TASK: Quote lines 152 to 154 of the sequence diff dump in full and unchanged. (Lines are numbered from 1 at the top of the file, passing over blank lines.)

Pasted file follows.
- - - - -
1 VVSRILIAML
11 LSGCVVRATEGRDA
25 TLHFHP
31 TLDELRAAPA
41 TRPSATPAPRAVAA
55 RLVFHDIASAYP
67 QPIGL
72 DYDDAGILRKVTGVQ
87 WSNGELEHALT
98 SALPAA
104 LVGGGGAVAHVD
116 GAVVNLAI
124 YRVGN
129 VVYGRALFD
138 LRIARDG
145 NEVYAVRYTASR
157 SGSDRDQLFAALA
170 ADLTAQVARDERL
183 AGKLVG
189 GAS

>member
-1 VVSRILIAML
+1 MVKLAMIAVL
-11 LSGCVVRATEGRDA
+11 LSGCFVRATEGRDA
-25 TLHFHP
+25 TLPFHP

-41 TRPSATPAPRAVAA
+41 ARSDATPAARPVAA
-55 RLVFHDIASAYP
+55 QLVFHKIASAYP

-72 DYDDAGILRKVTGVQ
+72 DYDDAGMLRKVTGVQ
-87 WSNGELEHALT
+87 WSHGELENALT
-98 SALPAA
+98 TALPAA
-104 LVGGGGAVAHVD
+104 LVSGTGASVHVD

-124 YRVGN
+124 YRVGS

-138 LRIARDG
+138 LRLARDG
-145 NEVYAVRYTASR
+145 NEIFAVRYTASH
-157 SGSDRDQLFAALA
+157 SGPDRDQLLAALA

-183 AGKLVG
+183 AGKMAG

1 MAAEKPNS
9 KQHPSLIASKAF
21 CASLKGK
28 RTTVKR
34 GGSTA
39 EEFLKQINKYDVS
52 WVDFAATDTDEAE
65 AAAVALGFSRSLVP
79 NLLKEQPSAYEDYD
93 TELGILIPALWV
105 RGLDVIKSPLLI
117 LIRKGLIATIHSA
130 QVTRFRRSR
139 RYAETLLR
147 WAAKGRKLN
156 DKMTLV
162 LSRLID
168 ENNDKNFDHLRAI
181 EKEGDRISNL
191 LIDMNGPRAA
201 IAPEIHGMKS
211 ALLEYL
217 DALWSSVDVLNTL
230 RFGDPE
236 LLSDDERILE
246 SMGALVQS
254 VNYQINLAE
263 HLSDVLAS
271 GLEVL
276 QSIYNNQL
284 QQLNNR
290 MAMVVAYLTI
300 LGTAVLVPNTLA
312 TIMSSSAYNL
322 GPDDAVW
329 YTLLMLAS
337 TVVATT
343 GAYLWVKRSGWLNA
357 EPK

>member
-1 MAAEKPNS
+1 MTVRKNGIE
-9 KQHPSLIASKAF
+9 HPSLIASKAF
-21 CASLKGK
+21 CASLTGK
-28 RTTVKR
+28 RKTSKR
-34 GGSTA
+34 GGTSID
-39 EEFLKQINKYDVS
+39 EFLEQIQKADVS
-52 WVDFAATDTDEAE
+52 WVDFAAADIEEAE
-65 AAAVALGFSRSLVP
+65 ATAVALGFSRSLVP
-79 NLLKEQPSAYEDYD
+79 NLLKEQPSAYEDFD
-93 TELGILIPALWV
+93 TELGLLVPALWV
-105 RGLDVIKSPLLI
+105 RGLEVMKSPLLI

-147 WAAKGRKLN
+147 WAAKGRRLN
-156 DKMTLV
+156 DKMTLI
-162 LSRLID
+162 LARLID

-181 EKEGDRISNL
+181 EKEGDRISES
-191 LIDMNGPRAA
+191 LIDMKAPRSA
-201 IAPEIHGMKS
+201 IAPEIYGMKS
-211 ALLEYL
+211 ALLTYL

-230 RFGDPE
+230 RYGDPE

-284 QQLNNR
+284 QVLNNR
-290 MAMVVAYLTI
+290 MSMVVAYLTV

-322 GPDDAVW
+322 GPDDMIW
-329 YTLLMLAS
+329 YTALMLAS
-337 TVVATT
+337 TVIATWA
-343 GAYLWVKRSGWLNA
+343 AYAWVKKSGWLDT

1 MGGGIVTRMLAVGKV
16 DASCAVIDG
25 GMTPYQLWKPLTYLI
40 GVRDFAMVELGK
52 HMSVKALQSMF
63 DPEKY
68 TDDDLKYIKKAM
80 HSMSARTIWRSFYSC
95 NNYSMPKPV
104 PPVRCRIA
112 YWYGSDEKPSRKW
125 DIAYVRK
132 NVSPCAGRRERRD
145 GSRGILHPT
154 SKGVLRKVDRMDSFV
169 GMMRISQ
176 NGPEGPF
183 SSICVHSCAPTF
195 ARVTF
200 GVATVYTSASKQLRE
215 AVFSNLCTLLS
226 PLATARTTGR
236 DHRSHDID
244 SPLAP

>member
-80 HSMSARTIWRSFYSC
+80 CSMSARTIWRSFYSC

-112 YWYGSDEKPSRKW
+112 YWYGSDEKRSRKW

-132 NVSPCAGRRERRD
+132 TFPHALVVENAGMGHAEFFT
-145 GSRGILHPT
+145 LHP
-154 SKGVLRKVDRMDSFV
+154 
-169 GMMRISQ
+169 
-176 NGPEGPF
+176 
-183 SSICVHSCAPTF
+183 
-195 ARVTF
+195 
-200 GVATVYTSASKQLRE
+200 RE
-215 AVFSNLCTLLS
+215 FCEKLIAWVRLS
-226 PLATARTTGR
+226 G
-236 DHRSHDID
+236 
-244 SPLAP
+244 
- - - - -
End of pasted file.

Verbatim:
132 NVSPCAGRRERRD
145 GSRGILHPT
154 SKGVLRKVDRMDSFV